In discussing the case of a member of the Army’s special forces responsible for replenishing ammunition on the frontlines, Hayao provided an example of a soldier intent on fulfilling his duty but haunted by events on the battlefield. This soldier (who could be called Soldier A), suffered from physical and psychological problems after being hospitalized for a minor condition. Fearing that his comrades considered him a coward who was just feigning sickness, Soldier A had attempted to disembowel himself when his request to be returned to his unit was rejected. Becoming delusional, he claimed that he heard children crying nearby. Screaming that, “Children are being killed,” he ran out of his sickroom and injured himself by jumping out of a balcony window. As opposed to the authors of the Kempeitai report who expressed doubts about the sincerity of those who attempted to end their lives in a manner resembling ritual suicide, Hayao appears to have been convinced that Soldier A’s death wish had been genuine and motivated by frustration at his inability to fulfill his duties as a soldier. Hayao, moreover, expressed personal satisfaction in convincing this patient to accept his discharge, return to Japan and get on with his life. Soldier A was a recognized specialist in the manufacture of microscope lenses, who impressed hospital staff with his expertise, and Hayao suggested that these special talents were being wasted in the army.55

Suicide Prevention: Screening out “Unsuitable” Personalities/”Model Citizens” from the Army

Soldier A typified the emotionally or psychologically vulnerable individuals that, in Hayao’s opinion, should be identified and rejected during the conscription process. When it came to the screening of potential recruits, not only Hayao but also Sakurai differed from the Kempeitai authors as well as their counterparts among U.S. army psychiatrists during World War II (U.S. timeline: 1941-45) in their determination of what type of individual was “unsuitable” for military service. U.S. army psychiatrists not only recommended the exclusion of “insane, feeble-minded, psychopathic, and neuropathic individuals.” They also targeted homosexuals and others who simply did not conform to social norms at the time. It was reasoned that, “individuals who had been unable to adjust to the demands of American society would never adjust to the demands of army life.”56 In contrast, Hayao and Sakurai were proposing that unsuitable individuals, who included potentially suicidal soldiers, were not always social misfits but could include those who would have been considered upstanding and rather ideal members of Japanese civilian society.

Both of the conscripted psychiatrists advised their readers that mental illness was not the only reason that certain individuals could not adapt to military life. As an example, Sakurai described a conscript who appeared to have little reason for killing himself. The conscript possessed all the qualities that the army authorities looked for in a soldier. Physically healthy and apparently psychologically sound, he left a suicide note in which he asked for His Imperial Majesty’s forgiveness and supported the emperor-centered state ideology. The conscript was nevertheless known to be shy and socially awkward. Hayao and Sakurai viewed what would seem to be rather innocuous emotions, such as shyness, as traits that in extreme cases should disqualify persons for recruitment.57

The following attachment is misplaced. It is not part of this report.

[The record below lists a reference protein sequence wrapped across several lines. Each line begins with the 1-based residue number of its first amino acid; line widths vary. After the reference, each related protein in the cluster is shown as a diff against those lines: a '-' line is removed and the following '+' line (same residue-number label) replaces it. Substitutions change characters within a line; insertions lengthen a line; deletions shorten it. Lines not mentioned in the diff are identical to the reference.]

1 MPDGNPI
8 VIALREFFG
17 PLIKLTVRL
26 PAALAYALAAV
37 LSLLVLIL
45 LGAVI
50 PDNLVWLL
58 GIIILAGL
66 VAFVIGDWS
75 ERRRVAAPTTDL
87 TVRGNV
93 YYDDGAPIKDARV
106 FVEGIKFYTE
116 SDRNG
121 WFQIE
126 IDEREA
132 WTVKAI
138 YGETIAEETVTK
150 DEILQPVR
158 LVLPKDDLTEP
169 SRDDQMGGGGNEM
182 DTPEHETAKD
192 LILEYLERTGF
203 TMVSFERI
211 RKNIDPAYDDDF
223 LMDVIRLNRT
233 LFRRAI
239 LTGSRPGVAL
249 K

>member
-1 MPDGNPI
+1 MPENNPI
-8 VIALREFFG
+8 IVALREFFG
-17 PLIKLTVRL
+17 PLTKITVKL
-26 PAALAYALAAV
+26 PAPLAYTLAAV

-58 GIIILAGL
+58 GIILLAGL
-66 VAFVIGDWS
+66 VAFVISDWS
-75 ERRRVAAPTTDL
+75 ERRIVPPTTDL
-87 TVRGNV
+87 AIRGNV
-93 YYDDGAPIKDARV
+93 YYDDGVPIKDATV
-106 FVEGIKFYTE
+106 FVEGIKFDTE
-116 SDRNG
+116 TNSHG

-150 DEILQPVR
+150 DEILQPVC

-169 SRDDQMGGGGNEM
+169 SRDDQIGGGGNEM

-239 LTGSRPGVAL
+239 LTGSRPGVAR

Declaring that the number of suicides and incidents of self-injury were far greater than he had expected when he undertook his study, Hayao drew up a list of 12 types of individuals he regarded as unsuitable for the military. Aside from the mentally ill, phobia-prone, former convicts and bullying types, he included solitary, loner types and “weak-willed,” “overly officious,” extremely “taciturn,” “fastidious,” “anxious,” and “timid” persons.58 Hayao’s focus on the suicidal potential of “fastidious” and “timid” individuals conformed to another psychiatrist Shimoda Mitsuzō’s theory of the depressive personality, which was used by colleagues to account for the self-destructive behavior of individuals who nevertheless appeared to be “model youths, model employees, and model officers.”59 Hayao observed that such individuals tended to be innately timid, conscientious and responsible but also extremely self-critical. Timid persons, he conceded, could overcome their fears and become courageous fighters on the battlefield, but, if problems arose in relationships with their comrades or they were subjected too often to harsh reprimands from superiors, their fearful and anxious natures would resurface, which could result in self-destructive impulses.60

It is unlikely that the readers of Hayao’s confidential army report on suicide among troops appreciated his implication that certain seemingly model citizens were not cut out for the military. There was certainly no chance of implementation of any recommendations for expanding the scope of exclusion being accepted by Japanese army authorities, who, in response to the increasing need to replenish and increase the number of soldiers during the war with China, would relax standards for recruitment.61 Under an alphabetized ranking system, individuals in top physical and psychological condition were placed in category A and those suffering from disorders that made them unfit for service were placed in category D. By the time Japan was facing defeat in 1945, even individuals classified as D, including those who had a history of mental illness, were being drafted. As were disenfranchised colonial peoples, Taiwanese and Koreans—which is to say the imperatives of total war expanded the state’s definition of “normal” and “citizen” substantially in the desperate late years of the war.62